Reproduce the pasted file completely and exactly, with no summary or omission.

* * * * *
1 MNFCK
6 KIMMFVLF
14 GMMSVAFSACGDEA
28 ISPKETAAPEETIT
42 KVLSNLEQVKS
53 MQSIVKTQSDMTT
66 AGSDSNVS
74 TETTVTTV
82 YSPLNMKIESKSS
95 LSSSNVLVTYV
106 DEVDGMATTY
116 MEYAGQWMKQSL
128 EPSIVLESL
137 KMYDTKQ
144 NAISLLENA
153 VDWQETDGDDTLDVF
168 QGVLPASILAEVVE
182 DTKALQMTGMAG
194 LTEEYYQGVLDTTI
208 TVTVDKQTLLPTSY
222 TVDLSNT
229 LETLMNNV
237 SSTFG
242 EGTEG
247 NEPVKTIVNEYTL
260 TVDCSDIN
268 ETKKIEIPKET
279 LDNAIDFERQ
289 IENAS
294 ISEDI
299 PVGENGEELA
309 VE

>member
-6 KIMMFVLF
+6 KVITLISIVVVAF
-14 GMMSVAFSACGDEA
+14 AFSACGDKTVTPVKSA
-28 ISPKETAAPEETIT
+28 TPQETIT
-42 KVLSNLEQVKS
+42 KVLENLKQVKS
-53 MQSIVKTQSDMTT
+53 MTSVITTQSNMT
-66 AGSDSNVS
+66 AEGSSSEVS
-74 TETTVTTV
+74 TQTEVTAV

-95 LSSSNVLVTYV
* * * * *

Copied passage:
1 MNFCK
6 KIMMFVLF
14 GMMSVAFSACGDEA
28 ISPKETAAPEETIT
42 KVLSNLEQVKS
53 MQSIVKTQSDMTT
66 AGSDSNVS
74 TETTVTTV
82 YSPLNMKIESKSS
95 LSSSNVLVTYV
106 DEVDGMATTY
116 MEYAGQWMKQSL
128 EPSIVLESL
137 KMYDTKQ
144 NAISLLENA
153 VDWQETDGDDTLDVF
168 QGVLPASILAEVVE
182 DTKALQMTGMAG
194 LTEEYYQGVLDTTI
208 TVTVDKQTLLPTSY
222 TVDLSNT
229 LETLMNNV
237 SSTFG
242 EGTEG
247 NEPVKTIVNEYTL
260 TVDCSDIN
268 ETKKIEIPKET
279 LDNAIDFERQ
289 IENAS
294 ISEDI
299 PVGENGEELA
309 VE

>member
-6 KIMMFVLF
+6 KVITLISIVVVAF
-14 GMMSVAFSACGDEA
+14 AFSACGDKTVTPVKSA
-28 ISPKETAAPEETIT
+28 TPQETIT
-42 KVLSNLEQVKS
+42 KVLENLKQVKS
-53 MQSIVKTQSDMTT
+53 MTSVITTQSNMT
-66 AGSDSNVS
+66 AEGSSSEVS
-74 TETTVTTV
+74 TQTEVTAV

-95 LSSSNVLVTYV